Birnbaum, D. (2002) Interview with Bertrand Lavier and Daniel Birnbaum In: Bertrand Lavier: Musée d’Art Moderne de la Ville de Paris (2002). Paris: Musee d’Art moderne de la Ville de Paris
Bonami F. and Spector N. and Vanderlinden B. (2000) Maurizio Cattelan. London: Phaidon
Bourriaud N. (2002) Postproduction. New York: Lukas & Sternberg. Available at: http://faculty.georgetown.edu/irvinem/theory/Bourriaud-Postproduction2.pdf [Accessed: 6th Apr. 2016]
Bourriaud N. (2009) The Radicant. New York: Lukas & Sternberg
Breton A. (1924) Manifesto Of Surrealism. Available at:
http://new-territories.com/blog/2013GSAPP-UPENN/wp-content/uploads/2013/08/Pages-de-manisfesto2.pdf [Accessed: 2nd Apr. 2016]
Cooke L. (1990) Reviewing Francis Picabia, Marcel Duchamp, Rrose Sélavy, Marchand Du Sel. In: The readymade boomerang (1990) Sydney: Biennale of Sydney.
De Duve T. (1994) Echoes of the Readymade: Critique of Pure Modernism. October Vol. 70, The Duchamp Effect (Autumn, 1994), PP. 60-97 Available at: https://www.jstor.org/stable/779054?seq=1#page_scan_tab_contents [Accessed: 10th Apr. 2016]
Dezeuze A. (2013) Richard Wentworth’s Making Do, Getting By and the Elusive Everyday. Available at: http://www.academia.edu/3291197/Found_Sculpture_and_Photography_from_Surrealism_to_Contemporary_Art_-_co-edited_with_Julia_Kelly_Ashgate_2013 [Accessed: 2nd Apr. 2016]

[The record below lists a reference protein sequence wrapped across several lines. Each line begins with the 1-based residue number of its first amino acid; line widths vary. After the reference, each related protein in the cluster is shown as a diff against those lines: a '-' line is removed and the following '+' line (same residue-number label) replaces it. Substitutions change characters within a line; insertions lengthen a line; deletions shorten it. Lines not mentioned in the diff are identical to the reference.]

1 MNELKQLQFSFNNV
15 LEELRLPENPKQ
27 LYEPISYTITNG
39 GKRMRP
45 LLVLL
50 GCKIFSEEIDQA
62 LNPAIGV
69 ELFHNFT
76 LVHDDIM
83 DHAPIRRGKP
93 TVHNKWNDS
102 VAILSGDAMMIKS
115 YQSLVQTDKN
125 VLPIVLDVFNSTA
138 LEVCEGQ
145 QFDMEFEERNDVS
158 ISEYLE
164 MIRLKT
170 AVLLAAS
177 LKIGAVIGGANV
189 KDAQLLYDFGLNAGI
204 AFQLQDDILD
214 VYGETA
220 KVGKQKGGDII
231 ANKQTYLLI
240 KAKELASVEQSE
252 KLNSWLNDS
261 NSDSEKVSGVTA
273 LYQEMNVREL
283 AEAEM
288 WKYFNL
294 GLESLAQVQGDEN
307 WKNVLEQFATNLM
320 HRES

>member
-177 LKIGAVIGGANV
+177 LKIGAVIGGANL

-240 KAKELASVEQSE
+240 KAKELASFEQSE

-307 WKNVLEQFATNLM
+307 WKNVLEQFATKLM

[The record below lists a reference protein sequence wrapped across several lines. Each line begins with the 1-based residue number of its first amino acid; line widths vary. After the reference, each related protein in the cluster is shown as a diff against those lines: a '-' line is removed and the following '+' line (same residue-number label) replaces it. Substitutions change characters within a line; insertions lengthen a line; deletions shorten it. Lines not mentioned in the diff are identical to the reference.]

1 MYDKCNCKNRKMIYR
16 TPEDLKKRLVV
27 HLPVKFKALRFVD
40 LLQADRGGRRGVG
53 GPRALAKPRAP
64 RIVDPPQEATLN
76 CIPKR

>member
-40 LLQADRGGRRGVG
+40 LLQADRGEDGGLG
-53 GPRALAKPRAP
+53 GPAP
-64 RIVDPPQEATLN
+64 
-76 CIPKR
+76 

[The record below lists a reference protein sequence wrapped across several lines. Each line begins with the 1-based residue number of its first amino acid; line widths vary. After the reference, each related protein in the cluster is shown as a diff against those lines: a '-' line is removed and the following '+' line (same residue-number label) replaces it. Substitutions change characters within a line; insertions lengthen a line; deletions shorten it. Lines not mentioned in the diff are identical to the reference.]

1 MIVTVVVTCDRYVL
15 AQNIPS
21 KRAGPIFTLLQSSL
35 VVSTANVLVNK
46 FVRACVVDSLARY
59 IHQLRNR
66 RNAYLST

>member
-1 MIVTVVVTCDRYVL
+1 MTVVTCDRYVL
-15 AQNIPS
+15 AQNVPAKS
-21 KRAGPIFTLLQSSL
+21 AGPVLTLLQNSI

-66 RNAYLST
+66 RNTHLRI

Freybourg A.M.(1990) Taken in a moment of optical confusion. In: The readymade boomerang (1990) Sydney, Biennale of Sydney.
Gautier M. (2012) Bertrand Lavier, since 1969: Centre Pompidou (September 2012) available at: https://www.centrepompidou.fr/media/imp/M5050/CPV/a5/7c/M5050-CPV-5ef595ce-273c-40ba-a57c-b0b6e17426d4.pdf [Accessed: 11th Apr. 2016]
Groom, N. and Ferleger, B. and Malbert, S. and Malbert, R. (1998) Richard Wentworth’s Thinking Aloud (1998) London: Hayward Gallery Publishing.
Iversen M. (2004) Readymade, Found Object, Photograph. Art Journal, Vol. 63, No. 2 (Summer, 2004) Available at: http://www.jstor.org/stable/4134520?origin=JSTOR-pdf [Accessed: 2nd Apr. 2016]
Leoni-Figini M. (2007) The Object in the 20th Century Art, Available at: http://mediation.centrepompidou.fr/education/ressources/ENS-Object-EN/ENS-objet-EN.htm [Accessed: 19th Apr. 2016]
Manacorda, F. (2006) Maurizio Cattelan In: Bonami, F. (2006) Supercontemporanea: Maurizio Cattelan. Milan: Electa.
Norton L. (1917) The Blind Man. Available at: http://sdrc.lib.uiowa.edu/dada/blindman/2/index.htm [Accessed: 2nd Apr. 2016]
 see also “André Breton – Surrealist Situation of the Object” in Manifestoes of Surrealism, p.272